The New York Knicks point guard, who slept on his brother's couch in Manhattan early in his tenure with the team, is moving to a swanky apartment in a suburb of New York City.
According to a report in the New York Daily News, Lin has moved into the Trump Tower in City Center, in White Plains, N.Y. The building is in close proximity to the Knicks training facility in Greenburgh, N.Y.
According to the Daily News, Lin has sublet a two-bedroom apartment from former Knick David Lee. The paper reported that it's the same two-bedroom apartment that Knicks forward Amare Stoudemire rented before he moved to Manhattan.
Lin's lodgings became a hot topic when he said that he slept on teammate Landry Fields' couch the night before he scored 25 points and handed out seven assists in a win over the New Jersey Nets last Saturday. He also revealed that he'd been staying on his brother Josh's couch. Josh is a graduate student in Manhattan.
That night's win over New Jersey was the first of six in a row for the Knicks (14-15). All of the wins came with Lin playing major minutes; he's started in five of the last six games of the winning streak.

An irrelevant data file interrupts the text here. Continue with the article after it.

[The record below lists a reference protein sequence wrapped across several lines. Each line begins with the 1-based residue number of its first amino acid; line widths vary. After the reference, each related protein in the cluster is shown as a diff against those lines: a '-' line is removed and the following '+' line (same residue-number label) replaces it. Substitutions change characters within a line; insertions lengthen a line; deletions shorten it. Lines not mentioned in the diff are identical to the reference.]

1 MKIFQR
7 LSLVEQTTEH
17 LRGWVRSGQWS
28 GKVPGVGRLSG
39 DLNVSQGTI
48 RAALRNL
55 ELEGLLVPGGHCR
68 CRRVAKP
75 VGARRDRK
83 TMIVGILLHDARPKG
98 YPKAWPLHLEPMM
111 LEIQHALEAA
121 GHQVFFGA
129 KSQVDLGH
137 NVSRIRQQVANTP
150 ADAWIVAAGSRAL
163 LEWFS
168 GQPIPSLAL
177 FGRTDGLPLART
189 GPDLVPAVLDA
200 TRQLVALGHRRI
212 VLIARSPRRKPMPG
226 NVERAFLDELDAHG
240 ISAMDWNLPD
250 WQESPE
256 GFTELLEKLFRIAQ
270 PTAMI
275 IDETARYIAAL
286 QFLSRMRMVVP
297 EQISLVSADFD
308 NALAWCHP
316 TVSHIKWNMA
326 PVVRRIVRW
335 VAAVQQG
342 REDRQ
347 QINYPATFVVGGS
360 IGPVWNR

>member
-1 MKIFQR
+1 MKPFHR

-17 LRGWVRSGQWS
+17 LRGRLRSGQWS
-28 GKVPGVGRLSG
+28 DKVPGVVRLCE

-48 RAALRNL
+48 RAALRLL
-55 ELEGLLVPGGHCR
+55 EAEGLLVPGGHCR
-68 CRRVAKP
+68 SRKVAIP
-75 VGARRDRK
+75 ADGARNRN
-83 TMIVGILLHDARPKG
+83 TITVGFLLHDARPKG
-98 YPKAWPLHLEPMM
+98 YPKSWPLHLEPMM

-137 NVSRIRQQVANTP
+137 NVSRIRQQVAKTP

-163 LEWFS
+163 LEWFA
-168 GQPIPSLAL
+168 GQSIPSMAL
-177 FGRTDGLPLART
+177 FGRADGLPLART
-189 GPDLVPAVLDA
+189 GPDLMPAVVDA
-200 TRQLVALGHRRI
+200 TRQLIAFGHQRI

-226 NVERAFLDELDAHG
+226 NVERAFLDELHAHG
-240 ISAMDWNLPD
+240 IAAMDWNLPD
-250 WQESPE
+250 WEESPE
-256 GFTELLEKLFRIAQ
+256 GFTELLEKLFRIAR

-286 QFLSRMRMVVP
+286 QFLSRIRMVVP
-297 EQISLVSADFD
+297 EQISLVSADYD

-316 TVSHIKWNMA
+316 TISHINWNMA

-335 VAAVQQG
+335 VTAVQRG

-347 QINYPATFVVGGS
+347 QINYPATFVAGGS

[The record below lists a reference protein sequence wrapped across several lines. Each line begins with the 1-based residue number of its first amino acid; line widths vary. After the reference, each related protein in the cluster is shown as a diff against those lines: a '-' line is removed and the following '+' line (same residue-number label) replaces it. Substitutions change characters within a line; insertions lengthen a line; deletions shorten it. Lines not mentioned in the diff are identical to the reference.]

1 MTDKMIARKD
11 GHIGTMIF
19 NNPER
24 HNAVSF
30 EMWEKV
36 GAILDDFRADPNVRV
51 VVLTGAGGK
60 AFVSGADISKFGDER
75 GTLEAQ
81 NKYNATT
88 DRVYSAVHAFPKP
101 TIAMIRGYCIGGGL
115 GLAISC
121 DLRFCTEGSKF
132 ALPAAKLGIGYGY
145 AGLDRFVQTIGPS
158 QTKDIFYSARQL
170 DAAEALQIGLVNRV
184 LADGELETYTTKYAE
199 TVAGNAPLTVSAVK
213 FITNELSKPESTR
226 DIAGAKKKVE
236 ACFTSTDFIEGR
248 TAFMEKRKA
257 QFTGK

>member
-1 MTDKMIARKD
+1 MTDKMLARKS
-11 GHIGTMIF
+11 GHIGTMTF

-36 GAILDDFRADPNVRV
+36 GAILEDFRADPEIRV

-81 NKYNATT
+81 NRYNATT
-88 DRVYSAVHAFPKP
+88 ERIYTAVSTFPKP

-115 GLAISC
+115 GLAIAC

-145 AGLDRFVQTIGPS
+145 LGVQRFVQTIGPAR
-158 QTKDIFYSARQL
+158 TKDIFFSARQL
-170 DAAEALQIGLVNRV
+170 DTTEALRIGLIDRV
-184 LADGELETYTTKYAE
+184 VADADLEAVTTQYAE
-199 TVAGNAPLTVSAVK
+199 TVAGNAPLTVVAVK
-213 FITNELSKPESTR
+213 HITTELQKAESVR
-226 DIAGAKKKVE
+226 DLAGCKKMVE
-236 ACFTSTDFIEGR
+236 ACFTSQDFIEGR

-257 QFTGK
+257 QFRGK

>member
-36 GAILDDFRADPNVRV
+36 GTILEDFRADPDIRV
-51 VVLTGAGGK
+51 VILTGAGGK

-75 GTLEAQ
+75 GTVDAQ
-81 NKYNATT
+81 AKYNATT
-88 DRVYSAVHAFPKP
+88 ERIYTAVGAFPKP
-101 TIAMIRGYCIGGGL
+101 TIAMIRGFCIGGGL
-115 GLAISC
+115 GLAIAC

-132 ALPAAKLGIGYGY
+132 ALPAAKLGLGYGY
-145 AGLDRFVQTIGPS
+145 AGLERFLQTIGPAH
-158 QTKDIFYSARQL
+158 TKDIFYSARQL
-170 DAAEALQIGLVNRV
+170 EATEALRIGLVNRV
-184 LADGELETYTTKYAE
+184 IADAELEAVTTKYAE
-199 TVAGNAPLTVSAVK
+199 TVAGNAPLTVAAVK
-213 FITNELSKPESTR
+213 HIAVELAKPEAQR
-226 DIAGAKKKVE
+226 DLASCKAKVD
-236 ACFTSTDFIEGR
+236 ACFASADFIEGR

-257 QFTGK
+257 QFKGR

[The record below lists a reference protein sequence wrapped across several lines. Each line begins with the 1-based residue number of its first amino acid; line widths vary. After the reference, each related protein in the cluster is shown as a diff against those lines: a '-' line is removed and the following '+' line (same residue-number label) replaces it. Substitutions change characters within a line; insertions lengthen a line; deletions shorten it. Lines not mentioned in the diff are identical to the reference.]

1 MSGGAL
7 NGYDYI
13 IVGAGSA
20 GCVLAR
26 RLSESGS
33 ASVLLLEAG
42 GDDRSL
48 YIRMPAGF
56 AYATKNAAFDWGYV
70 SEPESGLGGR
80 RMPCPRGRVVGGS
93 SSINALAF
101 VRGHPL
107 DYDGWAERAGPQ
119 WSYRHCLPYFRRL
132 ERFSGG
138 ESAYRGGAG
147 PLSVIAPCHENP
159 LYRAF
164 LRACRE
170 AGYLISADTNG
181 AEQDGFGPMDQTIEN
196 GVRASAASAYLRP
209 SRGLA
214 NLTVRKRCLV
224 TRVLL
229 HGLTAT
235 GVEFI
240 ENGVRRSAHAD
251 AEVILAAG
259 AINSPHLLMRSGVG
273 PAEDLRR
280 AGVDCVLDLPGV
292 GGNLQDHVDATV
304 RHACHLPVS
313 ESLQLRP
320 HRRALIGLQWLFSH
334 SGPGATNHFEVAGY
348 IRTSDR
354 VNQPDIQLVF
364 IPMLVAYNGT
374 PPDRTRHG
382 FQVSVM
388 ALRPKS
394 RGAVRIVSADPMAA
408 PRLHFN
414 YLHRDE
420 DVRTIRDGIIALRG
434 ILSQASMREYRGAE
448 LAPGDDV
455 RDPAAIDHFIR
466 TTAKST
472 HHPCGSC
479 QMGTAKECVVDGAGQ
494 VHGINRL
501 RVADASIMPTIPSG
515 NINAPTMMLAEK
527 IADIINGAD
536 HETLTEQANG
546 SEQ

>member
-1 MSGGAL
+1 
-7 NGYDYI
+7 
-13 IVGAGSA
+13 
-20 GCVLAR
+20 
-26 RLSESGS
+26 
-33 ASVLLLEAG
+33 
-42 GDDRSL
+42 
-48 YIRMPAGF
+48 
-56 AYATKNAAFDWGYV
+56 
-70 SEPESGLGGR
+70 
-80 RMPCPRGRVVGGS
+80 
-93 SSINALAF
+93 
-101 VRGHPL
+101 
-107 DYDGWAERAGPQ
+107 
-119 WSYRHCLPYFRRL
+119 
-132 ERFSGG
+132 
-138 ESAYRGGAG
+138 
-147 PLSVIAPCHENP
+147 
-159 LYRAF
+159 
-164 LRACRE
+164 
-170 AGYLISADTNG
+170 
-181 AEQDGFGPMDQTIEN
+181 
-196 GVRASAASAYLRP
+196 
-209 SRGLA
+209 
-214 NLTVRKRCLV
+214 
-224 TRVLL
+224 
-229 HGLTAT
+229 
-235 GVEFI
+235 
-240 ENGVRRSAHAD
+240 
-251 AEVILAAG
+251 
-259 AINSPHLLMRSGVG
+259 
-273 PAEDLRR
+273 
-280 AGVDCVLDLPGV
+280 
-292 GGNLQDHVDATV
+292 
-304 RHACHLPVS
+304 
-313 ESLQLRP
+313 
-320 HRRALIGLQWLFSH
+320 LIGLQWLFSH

Lin is the first player to have at least 20 points and seven assists in each of his five career starts since at least 1970, when the Elias Sports Bureau became the official statistician of the NBA. The Harvard grad had scored 136 points in his first five career starts, which is the most by any player since the NBA and ABA merged in 1976. John Drew had 139 in 1974. In his last six games -- all Knicks wins -- the 23-year-old Lin is averaging 26.8 points and 8.5 assists.
Lin, an Asian-American, is the first American-born player of Taiwanese or Chinese descent to play in the NBA. Lin's parents emigrated from Taiwan in the 1970s. A grandmother remained in mainland China.
Lin was an end-of-the-bench player for New York for most of the season. The Knicks sent Lin to the D-League for one game in January and he played just 22 minutes in his first month with the team.